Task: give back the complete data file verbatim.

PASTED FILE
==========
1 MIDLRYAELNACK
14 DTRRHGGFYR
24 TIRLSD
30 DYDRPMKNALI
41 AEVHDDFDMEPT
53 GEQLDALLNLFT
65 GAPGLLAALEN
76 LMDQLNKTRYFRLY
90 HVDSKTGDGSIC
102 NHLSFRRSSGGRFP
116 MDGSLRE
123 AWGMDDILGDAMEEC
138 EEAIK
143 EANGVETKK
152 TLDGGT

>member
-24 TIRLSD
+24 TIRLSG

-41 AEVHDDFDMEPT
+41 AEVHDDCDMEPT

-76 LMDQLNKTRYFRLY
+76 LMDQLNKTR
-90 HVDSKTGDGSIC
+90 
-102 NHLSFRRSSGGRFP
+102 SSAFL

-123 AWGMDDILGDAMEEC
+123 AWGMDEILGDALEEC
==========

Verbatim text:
1 MIDLRYAELNACK
14 DTRRHGGFYR
24 TIRLSD
30 DYDRPMKNALI
41 AEVHDDFDMEPT
53 GEQLDALLNLFT
65 GAPGLLAALEN
76 LMDQLNKTRYFRLY
90 HVDSKTGDGSIC
102 NHLSFRRSSGGRFP
116 MDGSLRE
123 AWGMDDILGDAMEEC
138 EEAIK
143 EANGVETKK
152 TLDGGT

>member
-24 TIRLSD
+24 TIRLSG

-41 AEVHDDFDMEPT
+41 AEVHDDCDMEPT

-76 LMDQLNKTRYFRLY
+76 LMDQLNKTR
-90 HVDSKTGDGSIC
+90 
-102 NHLSFRRSSGGRFP
+102 SSAFL

-123 AWGMDDILGDAMEEC
+123 AWGMDEILGDALEEC